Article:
Higher education now faces a cohort of Gen-Z students, ‘digital natives’ who have grown up online in a globally connected world. In particular, the use of video in education is becoming an integral support tool for many pedagogical strategies. Sony recently conducted a survey looking at the use of video in education with universities across Europe. It found that over 87% of teachers, professors and lecturers use video content as part of their lectures or seminars.
In preparing for their future, this demographic of students now expects to utilise technology in all aspects of their lives, including education. The trend is only set to grow, with 43% of education professionals surveyed already allowing students to submit work in video format.
Universities are recognising the value in moving away from the traditional ‘one way’ lecture theatres and instead investing in video technology to ‘future proof education’. 29% of educationa
The use of video in education not only diversifies course materials, it also supports flexible distance learning. 53.% of education professionals use video to record and share lessons with their students. This not only provides flexible remote learning for students but allows universities to grow student numbers within their own region or across the world.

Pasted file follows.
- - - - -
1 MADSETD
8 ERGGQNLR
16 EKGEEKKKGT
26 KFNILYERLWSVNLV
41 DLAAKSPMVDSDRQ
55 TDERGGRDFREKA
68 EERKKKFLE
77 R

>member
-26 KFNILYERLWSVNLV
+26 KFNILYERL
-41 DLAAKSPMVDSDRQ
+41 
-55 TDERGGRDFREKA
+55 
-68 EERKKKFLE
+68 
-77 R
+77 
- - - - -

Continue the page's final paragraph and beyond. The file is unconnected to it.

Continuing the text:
Current market stage
Over the past several years, the rise of internet has changed our viewing and learning habits with the growth of popular platforms such as YouTube, which sees 3 billion searches per month. Digital convergence and the arrival of 5G will only increase demand for video in the future.
Today, more and more universities are seeing the importance of creating collaborative learning spaces and 93.5% of educational professionals believe that interactive video can improve engagement among students. Swansea University and Bolton University are examples of institutions who have chosen Vision Exchange to provide active learning solutions and ensure today’s generation of students are receiving a ‘future-proof’ education.
“The new technology has brought a lot of positivity to the staff, which has been reflected in enhancing the student teaching experience and student satisfaction, maintaining good recruitment, especially at a time when the sector is under many pressures,” says Ian Moth, IT Desktop Support Team Leader at University of Bolton.
Alex Parlour, Corporate and Education Marcomms Manager at Sony Professional Solutions Europe explains: “The transition that is happening from traditional learning to video-based learning is having an undeniably positive impact on students’ educational experiences”. Alex Parlour
Times are changing and the future of education is evolving. Higher Education institutions must take on board the transformative way video and edtech solutions can impact learning, giving students and staff a whole host of ‘future-proof’ options to learn and educate.
Sony conducted a survey on video in education with 123 participants across Europe. Those surveyed included Tutors, Lecturers and IT/AV Managers and Directors.